Changing the name of Twitter to "X" looks to be a "because-I-can" type of decision on the part of Elon Musk — one analyst suggests it was purely ego-driven and likely "going to go down in history as one of the fastest unwinding[s] of a business and brand ever." And while Musk can order all the graphics and signs swapped out that he likes, he actually doesn't have the power to erase a verb and a noun from our contemporary vocabulary.
In his quest to makeover Twitter in his own image, Elon Musk abruptly got rid of the iconic blue bird we've associated with Twitter for 11 years, and as of Sunday the Twitter interface displays an "X" in its place. "Not sure what subtle clues gave it way, but I like the letter X," Musk tweeted on Sunday at 3 in the morning, with a photo of him at some sort of launch event for the Tesla Model X.
As the Associated Press points out today, after Musk sold his first startup, Zip2, to Compaq Computer in the 90s, he "set out to create a one-stop digital shop for finance called X.com — an 'everything' service that would provide bank accounts, process payments, make loans and handle investments." He ended up becoming CEO of PayPal, and as the Washington Post reports, he was obsessed even back then, circa 2000, with changing the service's name to X.com.
The company had focus-grouped it and found that customers liked the name PayPal — it sounded friendly — and disliked X.com, which, obviously, sounds like a porn site. Then PayPal cofounder Peter Thiel orchestrated a coup while Musk was on vacation in September 2020, and he took over as CEO, and the whole X.com thing was relegated to history.
Until now! But rather than a nascent payment-processing service, the new X.com — and yes, that redirects to Twitter — is the same social-media, micro-blogging platform that's been around for over a decade and a half under the name Twitter. And forcing everyone to call it something new won't be as simple as swapping out some icons and buttons. And, for real, how do you make an entire planet — at least the portion of it that is aware of Twitter at all — stop calling a tweet a tweet?!
Basically, you don't, as the Associated Press suggests, speaking to a few language experts and pundits. The word "tweet," which was was already in common usage as a verb and a noun before Twitter went public in 2012. The AP Style book included "tweet" and guidelines for attribution of tweets way back in 2010. The Oxford English Dictionary added "tweet" in 2011, and Merriam-Webster followed in 2013.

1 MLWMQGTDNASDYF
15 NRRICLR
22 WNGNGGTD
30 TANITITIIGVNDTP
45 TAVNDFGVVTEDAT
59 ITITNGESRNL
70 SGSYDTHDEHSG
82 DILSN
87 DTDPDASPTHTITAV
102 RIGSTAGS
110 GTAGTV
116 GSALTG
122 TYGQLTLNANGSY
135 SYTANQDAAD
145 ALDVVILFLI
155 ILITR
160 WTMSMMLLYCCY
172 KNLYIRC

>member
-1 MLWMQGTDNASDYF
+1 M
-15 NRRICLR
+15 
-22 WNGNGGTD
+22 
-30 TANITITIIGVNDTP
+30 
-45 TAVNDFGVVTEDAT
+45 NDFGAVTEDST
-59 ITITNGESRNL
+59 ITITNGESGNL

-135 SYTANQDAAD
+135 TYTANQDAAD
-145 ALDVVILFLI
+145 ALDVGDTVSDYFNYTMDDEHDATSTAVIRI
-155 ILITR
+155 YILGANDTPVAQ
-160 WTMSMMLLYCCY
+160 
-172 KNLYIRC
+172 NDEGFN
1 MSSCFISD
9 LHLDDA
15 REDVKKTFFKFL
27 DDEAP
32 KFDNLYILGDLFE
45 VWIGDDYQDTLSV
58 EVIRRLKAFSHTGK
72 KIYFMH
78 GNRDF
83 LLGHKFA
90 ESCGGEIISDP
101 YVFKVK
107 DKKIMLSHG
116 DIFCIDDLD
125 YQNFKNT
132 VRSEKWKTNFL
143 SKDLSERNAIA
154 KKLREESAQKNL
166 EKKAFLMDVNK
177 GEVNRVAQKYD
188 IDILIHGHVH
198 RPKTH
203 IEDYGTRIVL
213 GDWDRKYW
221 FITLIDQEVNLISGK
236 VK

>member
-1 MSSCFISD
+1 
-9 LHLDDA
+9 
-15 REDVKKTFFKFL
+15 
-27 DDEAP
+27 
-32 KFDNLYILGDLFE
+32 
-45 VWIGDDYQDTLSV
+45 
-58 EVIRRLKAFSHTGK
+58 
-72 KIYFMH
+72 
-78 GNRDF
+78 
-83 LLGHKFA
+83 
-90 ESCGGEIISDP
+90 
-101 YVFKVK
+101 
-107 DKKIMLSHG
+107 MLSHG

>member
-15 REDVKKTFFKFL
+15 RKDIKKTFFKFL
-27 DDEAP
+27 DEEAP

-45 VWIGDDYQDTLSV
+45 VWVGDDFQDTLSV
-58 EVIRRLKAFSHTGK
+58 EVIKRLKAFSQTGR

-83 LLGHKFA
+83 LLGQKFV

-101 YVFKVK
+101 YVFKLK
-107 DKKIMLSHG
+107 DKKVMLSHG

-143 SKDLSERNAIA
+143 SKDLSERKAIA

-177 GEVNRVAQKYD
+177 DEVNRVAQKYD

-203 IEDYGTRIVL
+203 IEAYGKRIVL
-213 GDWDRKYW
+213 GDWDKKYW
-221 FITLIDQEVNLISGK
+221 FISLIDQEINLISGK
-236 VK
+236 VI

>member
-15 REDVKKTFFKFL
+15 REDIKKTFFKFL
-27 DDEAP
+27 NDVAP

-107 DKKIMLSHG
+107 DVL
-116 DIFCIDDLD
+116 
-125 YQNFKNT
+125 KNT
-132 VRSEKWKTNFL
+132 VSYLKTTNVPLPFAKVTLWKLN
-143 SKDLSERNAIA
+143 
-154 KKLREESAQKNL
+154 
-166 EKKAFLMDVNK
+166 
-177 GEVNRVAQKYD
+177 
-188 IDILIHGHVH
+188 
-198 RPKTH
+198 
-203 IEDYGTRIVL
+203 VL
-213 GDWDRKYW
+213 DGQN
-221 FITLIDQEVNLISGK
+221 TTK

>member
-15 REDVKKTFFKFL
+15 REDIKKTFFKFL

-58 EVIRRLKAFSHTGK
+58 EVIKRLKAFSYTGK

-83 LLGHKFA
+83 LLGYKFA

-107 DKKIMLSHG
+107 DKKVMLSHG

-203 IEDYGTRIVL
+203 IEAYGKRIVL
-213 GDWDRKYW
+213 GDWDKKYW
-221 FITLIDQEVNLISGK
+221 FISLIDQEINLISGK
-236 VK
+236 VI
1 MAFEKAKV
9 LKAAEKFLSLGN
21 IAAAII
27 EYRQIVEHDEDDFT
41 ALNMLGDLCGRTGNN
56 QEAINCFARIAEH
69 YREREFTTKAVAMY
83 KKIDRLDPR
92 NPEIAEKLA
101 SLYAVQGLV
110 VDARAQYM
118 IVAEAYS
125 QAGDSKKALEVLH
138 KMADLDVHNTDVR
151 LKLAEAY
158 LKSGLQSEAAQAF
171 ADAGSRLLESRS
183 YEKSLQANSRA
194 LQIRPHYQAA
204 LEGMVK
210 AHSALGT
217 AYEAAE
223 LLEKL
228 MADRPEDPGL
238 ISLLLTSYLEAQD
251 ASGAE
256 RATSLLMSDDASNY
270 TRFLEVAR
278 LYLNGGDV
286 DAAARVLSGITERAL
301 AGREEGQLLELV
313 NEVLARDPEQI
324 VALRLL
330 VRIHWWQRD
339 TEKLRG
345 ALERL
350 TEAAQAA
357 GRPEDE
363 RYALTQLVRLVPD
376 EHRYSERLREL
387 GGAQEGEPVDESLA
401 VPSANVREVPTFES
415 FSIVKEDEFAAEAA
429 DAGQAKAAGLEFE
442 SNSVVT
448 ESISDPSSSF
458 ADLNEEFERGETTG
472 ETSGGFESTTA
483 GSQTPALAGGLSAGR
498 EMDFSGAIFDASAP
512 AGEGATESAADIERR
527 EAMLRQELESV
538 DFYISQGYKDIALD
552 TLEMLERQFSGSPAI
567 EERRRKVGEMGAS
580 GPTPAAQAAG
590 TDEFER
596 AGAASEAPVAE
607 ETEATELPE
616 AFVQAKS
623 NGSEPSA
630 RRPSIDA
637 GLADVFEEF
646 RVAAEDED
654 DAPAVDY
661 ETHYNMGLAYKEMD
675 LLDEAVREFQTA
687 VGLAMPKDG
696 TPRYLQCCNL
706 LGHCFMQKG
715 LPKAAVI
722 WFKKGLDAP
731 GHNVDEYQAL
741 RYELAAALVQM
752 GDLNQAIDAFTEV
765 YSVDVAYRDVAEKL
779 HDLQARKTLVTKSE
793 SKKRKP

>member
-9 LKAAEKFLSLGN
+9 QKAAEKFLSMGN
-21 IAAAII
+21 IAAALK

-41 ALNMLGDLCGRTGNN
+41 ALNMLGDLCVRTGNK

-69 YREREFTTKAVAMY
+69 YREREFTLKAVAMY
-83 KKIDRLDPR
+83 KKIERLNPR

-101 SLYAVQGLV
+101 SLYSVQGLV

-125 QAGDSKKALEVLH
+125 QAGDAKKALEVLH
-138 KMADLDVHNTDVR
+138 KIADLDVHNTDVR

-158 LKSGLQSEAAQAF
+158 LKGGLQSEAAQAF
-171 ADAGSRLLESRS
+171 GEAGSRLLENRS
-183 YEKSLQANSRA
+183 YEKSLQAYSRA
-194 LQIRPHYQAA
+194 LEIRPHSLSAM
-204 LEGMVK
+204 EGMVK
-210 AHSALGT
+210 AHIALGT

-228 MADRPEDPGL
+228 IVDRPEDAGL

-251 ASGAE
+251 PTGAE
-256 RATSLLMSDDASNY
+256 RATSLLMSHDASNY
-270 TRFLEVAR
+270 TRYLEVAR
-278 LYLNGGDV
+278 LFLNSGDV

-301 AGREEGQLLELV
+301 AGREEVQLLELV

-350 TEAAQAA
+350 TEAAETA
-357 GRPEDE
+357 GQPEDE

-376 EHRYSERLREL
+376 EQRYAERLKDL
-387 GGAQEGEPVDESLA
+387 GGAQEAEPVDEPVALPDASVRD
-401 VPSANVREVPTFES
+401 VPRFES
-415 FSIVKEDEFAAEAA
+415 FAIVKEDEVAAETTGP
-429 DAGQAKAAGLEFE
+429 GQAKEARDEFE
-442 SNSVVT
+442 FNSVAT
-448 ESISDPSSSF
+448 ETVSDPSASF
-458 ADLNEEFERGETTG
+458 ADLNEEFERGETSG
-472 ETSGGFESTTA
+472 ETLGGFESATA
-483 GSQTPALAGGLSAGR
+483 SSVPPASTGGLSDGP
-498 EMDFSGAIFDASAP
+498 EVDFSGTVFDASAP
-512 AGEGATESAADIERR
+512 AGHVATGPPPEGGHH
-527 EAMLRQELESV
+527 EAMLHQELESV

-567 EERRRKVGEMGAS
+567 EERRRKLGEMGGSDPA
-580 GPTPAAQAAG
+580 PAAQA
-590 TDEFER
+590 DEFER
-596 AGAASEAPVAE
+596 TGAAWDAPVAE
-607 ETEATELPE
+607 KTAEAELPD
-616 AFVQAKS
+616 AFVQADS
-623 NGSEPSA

"Getting into the dictionary is an indication that people are already using it," says Rutgers University English Professor Jack Lynch, speaking to the AP. "Dictionaries are usually pretty tentative or cautious about letting new words in, especially for new phenomena, because they don’t want things to be just a flash in the pan."
Is Musk's plan really intended to erase the word "tweet" from common usage? Surely new CEO Linda Yaccarino is behind the scenes advising him that this probably won't happen — and the logical next step, which could further damage Twitter's engagement numbers, would be to get rid of the "tweet" and "retweet" buttons, and replace them with what, "X" and "re-X"?
A branding expert Musk is not.
Analysts were already saying Monday that this rebranding decision was likely sacrificing between $4 billion and $20 billion in intrinsic brand valuation that Twitter had built up over the past decade and a half — even if Musk has already damaged the brand over the past eight months.
Nick Bilton, the author of Hatching Twitter: A True Story of Money, Power, Friendship, and Betrayal, tells the AP that Twitter likely isn't going away, even if Musk wants to erase it. "Language has always come from the people that use it on a day-to-day basis. And it can’t be controlled, it can’t be created, it can’t be morphed. You don’t get to decide it... I think that it’s kind of become a fabric of society. And even Elon Musk may not be able to break it."
But is the endgame here just to start fresh anyway, scrap Twitter's reputation as a social platform and all of the baggage that comes with that and turn the whole enterprise into something else? Perhaps an app that makes money in other ways and where no one will be yelling about toxic hate speech and misinformation?
Musk said last year that he was eager to make Twitter into an uncensored, "global town square" where the free exchange of ideas would be vital to democracies worldwide. I'm not sure how that squares with being an "everything app" that handles payments and ride-hailing and food delivery or whatever. Would political dissidents really want to be expressing their true opinions on the same app where they do their banking and make their mothers' doctor's appointments? And would anyone want to link their bank accounts to an app where they can be publicly castigated for being a minority or having a controversial opinion? Remember that plan Facebook had to launch its own crypto coin and become a payment processor and bank? Guess where that went.
It also should be noted that Musk could easily have set up a new parent company called X Corp. — which he already has — and kept Twitter as Twitter, the same way Facebook now exists under the Meta umbrella, for better or worse. But he seems dead-set on scrapping the legacy of Twitter itself, come what may.
At this point we should probably just be letting Elon do as he will and stop wasting our breath being exasperated about it. He may end up changing his mind in a few weeks anyway. Stay tuned.
Top image: A photo illustration of the new Twitter logo on July 24, 2023 in London, England. Elon Musk has revealed today a new logo for Twitter, which constitutes the letter 'X' as part of a rebrand of the company. (Photo Illustration by Dan Kitwood/Getty Images)